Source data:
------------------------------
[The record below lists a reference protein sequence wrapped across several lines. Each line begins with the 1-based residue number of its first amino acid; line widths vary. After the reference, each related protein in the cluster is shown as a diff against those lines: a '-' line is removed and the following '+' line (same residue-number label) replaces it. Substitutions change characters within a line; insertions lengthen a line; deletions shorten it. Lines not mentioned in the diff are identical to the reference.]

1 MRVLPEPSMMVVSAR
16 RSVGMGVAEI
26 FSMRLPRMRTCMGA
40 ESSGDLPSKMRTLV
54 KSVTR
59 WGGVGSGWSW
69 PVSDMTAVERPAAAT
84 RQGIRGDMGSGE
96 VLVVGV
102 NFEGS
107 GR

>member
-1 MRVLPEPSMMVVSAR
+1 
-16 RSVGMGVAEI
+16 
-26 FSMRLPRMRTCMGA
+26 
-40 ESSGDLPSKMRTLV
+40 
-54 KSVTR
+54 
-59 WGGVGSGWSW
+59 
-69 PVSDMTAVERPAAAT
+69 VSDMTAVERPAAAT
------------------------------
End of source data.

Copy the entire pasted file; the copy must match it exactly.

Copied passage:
[The record below lists a reference protein sequence wrapped across several lines. Each line begins with the 1-based residue number of its first amino acid; line widths vary. After the reference, each related protein in the cluster is shown as a diff against those lines: a '-' line is removed and the following '+' line (same residue-number label) replaces it. Substitutions change characters within a line; insertions lengthen a line; deletions shorten it. Lines not mentioned in the diff are identical to the reference.]

1 MRVLPEPSMMVVSAR
16 RSVGMGVAEI
26 FSMRLPRMRTCMGA
40 ESSGDLPSKMRTLV
54 KSVTR
59 WGGVGSGWSW
69 PVSDMTAVERPAAAT
84 RQGIRGDMGSGE
96 VLVVGV
102 NFEGS
107 GR

>member
-1 MRVLPEPSMMVVSAR
+1 
-16 RSVGMGVAEI
+16 
-26 FSMRLPRMRTCMGA
+26 
-40 ESSGDLPSKMRTLV
+40 
-54 KSVTR
+54 
-59 WGGVGSGWSW
+59 
-69 PVSDMTAVERPAAAT
+69 VSDMTAVERPAAAT